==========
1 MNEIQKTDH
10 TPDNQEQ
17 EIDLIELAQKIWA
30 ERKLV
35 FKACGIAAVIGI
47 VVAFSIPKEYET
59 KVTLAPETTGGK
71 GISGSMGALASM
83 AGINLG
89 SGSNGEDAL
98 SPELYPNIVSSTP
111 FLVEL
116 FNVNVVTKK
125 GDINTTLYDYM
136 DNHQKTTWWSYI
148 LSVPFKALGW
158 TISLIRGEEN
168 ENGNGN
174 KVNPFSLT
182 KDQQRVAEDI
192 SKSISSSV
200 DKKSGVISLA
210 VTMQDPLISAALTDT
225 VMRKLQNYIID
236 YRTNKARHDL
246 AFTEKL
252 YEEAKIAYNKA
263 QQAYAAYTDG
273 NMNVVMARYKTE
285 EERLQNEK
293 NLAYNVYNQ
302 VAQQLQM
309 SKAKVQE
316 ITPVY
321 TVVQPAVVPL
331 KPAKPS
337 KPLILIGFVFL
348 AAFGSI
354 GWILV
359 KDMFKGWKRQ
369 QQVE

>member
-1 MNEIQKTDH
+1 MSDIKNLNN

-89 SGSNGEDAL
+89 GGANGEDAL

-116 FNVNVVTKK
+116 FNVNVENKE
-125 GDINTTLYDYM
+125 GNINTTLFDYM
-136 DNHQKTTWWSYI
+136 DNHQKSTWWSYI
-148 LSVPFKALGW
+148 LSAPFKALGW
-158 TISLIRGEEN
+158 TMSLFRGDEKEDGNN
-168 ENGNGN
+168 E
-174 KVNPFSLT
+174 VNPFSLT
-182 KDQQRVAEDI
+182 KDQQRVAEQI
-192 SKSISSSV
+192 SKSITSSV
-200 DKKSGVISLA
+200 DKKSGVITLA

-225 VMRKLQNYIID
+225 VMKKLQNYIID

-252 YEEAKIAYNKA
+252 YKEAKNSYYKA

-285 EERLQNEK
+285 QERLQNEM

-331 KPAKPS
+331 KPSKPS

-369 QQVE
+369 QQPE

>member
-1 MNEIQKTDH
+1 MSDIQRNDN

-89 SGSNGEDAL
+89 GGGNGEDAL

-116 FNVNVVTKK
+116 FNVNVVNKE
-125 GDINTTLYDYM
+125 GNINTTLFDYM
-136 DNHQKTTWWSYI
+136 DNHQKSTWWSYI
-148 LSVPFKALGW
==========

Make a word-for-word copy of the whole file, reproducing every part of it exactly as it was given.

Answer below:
1 MNEIQKTDH
10 TPDNQEQ
17 EIDLIELAQKIWA
30 ERKLV
35 FKACGIAAVIGI
47 VVAFSIPKEYET
59 KVTLAPETTGGK
71 GISGSMGALASM
83 AGINLG
89 SGSNGEDAL
98 SPELYPNIVSSTP
111 FLVEL
116 FNVNVVTKK
125 GDINTTLYDYM
136 DNHQKTTWWSYI
148 LSVPFKALGW
158 TISLIRGEEN
168 ENGNGN
174 KVNPFSLT
182 KDQQRVAEDI
192 SKSISSSV
200 DKKSGVISLA
210 VTMQDPLISAALTDT
225 VMRKLQNYIID
236 YRTNKARHDL
246 AFTEKL
252 YEEAKIAYNKA
263 QQAYAAYTDG
273 NMNVVMARYKTE
285 EERLQNEK
293 NLAYNVYNQ
302 VAQQLQM
309 SKAKVQE
316 ITPVY
321 TVVQPAVVPL
331 KPAKPS
337 KPLILIGFVFL
348 AAFGSI
354 GWILV
359 KDMFKGWKRQ
369 QQVE

>member
-1 MNEIQKTDH
+1 MSDIKNLNN

-89 SGSNGEDAL
+89 GGANGEDAL

-116 FNVNVVTKK
+116 FNVNVENKE
-125 GDINTTLYDYM
+125 GNINTTLFDYM
-136 DNHQKTTWWSYI
+136 DNHQKSTWWSYI
-148 LSVPFKALGW
+148 LSAPFKALGW
-158 TISLIRGEEN
+158 TMSLFRGDEKEDGNN
-168 ENGNGN
+168 E
-174 KVNPFSLT
+174 VNPFSLT
-182 KDQQRVAEDI
+182 KDQQRVAEQI
-192 SKSISSSV
+192 SKSITSSV
-200 DKKSGVISLA
+200 DKKSGVITLA

-225 VMRKLQNYIID
+225 VMKKLQNYIID

-252 YEEAKIAYNKA
+252 YKEAKNSYYKA

-285 EERLQNEK
+285 QERLQNEM

-331 KPAKPS
+331 KPSKPS

-369 QQVE
+369 QQPE

>member
-1 MNEIQKTDH
+1 MSDIQRNDN

-89 SGSNGEDAL
+89 GGGNGEDAL

-116 FNVNVVTKK
+116 FNVNVVNKE
-125 GDINTTLYDYM
+125 GNINTTLFDYM
-136 DNHQKTTWWSYI
+136 DNHQKSTWWSYI
-148 LSVPFKALGW